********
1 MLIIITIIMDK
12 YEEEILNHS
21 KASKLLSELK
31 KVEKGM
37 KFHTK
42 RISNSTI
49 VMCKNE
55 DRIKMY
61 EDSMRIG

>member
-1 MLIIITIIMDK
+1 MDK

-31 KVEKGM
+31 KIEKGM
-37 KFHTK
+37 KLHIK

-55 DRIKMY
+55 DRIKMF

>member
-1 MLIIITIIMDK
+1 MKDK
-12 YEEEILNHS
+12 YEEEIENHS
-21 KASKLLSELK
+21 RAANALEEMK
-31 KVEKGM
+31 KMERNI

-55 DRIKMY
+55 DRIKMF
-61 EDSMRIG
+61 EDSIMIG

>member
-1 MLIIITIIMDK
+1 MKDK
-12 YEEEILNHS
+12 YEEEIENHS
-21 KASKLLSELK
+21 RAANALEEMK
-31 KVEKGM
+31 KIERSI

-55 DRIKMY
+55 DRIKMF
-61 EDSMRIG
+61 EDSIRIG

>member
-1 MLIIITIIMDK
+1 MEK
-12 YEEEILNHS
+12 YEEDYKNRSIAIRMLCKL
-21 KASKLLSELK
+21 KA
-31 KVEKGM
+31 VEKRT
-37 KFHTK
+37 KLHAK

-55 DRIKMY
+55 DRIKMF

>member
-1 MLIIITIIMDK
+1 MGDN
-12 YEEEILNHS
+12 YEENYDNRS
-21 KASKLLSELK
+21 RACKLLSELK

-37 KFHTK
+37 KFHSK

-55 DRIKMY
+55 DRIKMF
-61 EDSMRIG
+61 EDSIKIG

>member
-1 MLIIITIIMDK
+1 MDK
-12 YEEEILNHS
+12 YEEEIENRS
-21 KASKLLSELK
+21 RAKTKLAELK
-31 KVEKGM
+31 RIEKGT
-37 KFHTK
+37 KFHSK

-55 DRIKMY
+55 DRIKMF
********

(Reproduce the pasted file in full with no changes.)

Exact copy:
1 MLIIITIIMDK
12 YEEEILNHS
21 KASKLLSELK
31 KVEKGM
37 KFHTK
42 RISNSTI
49 VMCKNE
55 DRIKMY
61 EDSMRIG

>member
-1 MLIIITIIMDK
+1 MDK

-31 KVEKGM
+31 KIEKGM
-37 KFHTK
+37 KLHIK

-55 DRIKMY
+55 DRIKMF

>member
-1 MLIIITIIMDK
+1 MKDK
-12 YEEEILNHS
+12 YEEEIENHS
-21 KASKLLSELK
+21 RAANALEEMK
-31 KVEKGM
+31 KMERNI

-55 DRIKMY
+55 DRIKMF
-61 EDSMRIG
+61 EDSIMIG

>member
-1 MLIIITIIMDK
+1 MKDK
-12 YEEEILNHS
+12 YEEEIENHS
-21 KASKLLSELK
+21 RAANALEEMK
-31 KVEKGM
+31 KIERSI

-55 DRIKMY
+55 DRIKMF
-61 EDSMRIG
+61 EDSIRIG

>member
-1 MLIIITIIMDK
+1 MEK
-12 YEEEILNHS
+12 YEEDYKNRSIAIRMLCKL
-21 KASKLLSELK
+21 KA
-31 KVEKGM
+31 VEKRT
-37 KFHTK
+37 KLHAK

-55 DRIKMY
+55 DRIKMF

>member
-1 MLIIITIIMDK
+1 MGDN
-12 YEEEILNHS
+12 YEENYDNRS
-21 KASKLLSELK
+21 RACKLLSELK

-37 KFHTK
+37 KFHSK

-55 DRIKMY
+55 DRIKMF
-61 EDSMRIG
+61 EDSIKIG

>member
-1 MLIIITIIMDK
+1 MDK
-12 YEEEILNHS
+12 YEEEIENRS
-21 KASKLLSELK
+21 RAKTKLAELK
-31 KVEKGM
+31 RIEKGT
-37 KFHTK
+37 KFHSK

-55 DRIKMY
+55 DRIKMF